bodily injuries to two more pedestrians. The accident occurred at the scene of a
prior accident. Aguilar himself was seriously injured, taken to a hospital for
treatment, and induced into a coma and intubated. At both the accident scene and
later at the hospital, Aguilar smelled of alcohol and exhibited symptoms consistent
with drunkenness. The blood sample was taken at 5:42 a.m., about ninety minutes
after the accident. And the testimony provided by the State was that a warrant
would have taken at least four hours to obtain from the time the process began.4
As such, we find no Fourth Amendment violation and conclude that the trial court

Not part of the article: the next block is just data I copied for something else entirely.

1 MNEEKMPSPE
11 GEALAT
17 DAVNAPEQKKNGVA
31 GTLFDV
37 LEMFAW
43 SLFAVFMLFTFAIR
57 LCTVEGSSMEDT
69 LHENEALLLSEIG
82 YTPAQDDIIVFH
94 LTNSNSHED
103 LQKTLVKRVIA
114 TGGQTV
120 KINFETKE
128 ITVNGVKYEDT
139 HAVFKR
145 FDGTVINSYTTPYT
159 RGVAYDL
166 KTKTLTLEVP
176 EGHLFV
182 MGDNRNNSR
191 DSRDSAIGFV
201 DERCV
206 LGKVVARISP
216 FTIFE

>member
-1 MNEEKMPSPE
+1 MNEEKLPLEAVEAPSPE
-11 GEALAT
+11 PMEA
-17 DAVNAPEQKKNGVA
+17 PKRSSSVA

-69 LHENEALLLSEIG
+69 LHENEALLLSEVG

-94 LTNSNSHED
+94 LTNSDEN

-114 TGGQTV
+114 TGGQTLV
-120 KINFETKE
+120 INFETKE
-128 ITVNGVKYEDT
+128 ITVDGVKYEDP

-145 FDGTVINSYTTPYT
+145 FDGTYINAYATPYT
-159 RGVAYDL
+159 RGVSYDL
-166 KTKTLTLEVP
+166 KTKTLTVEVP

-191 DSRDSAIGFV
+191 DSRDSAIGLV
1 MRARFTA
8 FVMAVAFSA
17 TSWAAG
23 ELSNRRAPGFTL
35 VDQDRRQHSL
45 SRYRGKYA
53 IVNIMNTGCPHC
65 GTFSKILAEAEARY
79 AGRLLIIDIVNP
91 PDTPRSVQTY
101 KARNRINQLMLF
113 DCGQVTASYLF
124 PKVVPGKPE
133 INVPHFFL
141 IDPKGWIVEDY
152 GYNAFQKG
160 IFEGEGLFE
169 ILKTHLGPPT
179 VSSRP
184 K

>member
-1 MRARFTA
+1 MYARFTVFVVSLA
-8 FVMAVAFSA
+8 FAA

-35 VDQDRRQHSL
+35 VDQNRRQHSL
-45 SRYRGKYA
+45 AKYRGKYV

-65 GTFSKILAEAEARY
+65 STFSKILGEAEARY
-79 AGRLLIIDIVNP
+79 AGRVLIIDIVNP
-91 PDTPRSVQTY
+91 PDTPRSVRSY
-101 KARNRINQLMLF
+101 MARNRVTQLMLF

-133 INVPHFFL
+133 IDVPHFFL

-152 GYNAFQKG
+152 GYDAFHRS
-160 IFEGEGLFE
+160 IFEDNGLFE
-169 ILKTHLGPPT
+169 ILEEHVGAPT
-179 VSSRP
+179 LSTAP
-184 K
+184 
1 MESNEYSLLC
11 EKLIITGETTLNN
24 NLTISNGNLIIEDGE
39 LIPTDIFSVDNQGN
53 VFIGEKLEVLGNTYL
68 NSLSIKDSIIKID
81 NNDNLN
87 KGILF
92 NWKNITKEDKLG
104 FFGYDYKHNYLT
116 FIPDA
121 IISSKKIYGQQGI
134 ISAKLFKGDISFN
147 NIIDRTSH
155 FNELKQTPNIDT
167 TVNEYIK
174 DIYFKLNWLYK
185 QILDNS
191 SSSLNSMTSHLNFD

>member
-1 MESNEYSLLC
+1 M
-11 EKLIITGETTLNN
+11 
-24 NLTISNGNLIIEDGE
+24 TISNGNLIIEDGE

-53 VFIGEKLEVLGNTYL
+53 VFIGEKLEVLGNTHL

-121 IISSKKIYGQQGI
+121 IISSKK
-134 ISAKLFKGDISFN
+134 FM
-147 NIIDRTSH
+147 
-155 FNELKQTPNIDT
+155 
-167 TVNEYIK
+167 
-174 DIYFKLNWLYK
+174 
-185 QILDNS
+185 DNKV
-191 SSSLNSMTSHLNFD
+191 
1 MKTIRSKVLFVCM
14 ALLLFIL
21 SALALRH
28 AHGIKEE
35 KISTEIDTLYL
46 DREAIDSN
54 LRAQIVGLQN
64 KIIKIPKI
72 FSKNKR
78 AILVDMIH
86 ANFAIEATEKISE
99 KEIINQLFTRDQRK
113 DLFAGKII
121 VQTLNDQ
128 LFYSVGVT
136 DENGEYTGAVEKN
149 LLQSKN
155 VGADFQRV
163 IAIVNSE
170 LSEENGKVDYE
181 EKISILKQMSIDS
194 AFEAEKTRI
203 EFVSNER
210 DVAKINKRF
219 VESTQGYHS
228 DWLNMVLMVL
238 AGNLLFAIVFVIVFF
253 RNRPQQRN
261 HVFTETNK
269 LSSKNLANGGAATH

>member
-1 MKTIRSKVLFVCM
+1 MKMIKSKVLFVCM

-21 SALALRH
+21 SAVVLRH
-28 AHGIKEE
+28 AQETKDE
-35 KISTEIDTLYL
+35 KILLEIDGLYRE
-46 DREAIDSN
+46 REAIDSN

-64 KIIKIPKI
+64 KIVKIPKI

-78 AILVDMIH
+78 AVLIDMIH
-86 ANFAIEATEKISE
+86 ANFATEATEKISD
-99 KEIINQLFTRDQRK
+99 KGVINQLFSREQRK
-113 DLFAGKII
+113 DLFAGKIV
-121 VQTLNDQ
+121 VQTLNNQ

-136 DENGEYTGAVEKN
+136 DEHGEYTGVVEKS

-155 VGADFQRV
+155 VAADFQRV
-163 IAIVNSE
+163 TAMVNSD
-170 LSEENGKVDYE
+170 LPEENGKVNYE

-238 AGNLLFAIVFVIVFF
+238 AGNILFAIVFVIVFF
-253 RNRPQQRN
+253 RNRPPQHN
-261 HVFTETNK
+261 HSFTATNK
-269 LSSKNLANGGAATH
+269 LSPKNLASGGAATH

properly denied the motion to suppress.5 4 Although we doubt hindsight applies here, as we are gauging whether the officers were under the reasonable belief that they were acting in an emergency, we note that ninety minutes after the crash, Aguilar’s blood test results showed a BAC of 0.112. Based on the testimony below, a warrant would have taken four hours to obtain. Assuming in the light most favorable to Aguilar that this meant four hours from the accident, it would have taken another two-and-a-half hours after the actual test result time to obtain the warrant, thus allowing Aguilar’s BAC to continue dropping. More likely though, as the testimony suggests, the four hours would have begun running when the homicide detective arrived at the scene at approximately 5:30 a.m., over an hour after the accident. 5 We note that the case of State v. Liles, 191 So. 3d 484, 488–89 (Fla. 5th DCA 2016), review denied, No. SC16-1096, 2016 WL 4245500 (Fla. Aug. 11, 2016), and review denied sub nom., Willis v. State, No. SC16-1118, 2016 WL 4247056 (Fla. Aug. 11, 2016), cert. denied, 137 S. Ct. 688 (2017), is distinguishable from the instant case. In Liles, the Fifth District Court of Appeal declined to uphold warrantless blood searches based on exigent circumstances. Id. However, the appellate court did so not on any legal ground relevant here, but because the State had failed to present sufficient evidence to the trial court that exigent circumstances existed even though it had the burden of doing so. See id. In the instant case, by contrast, the State met its evidentiary burden regarding the existence of exigent circumstances.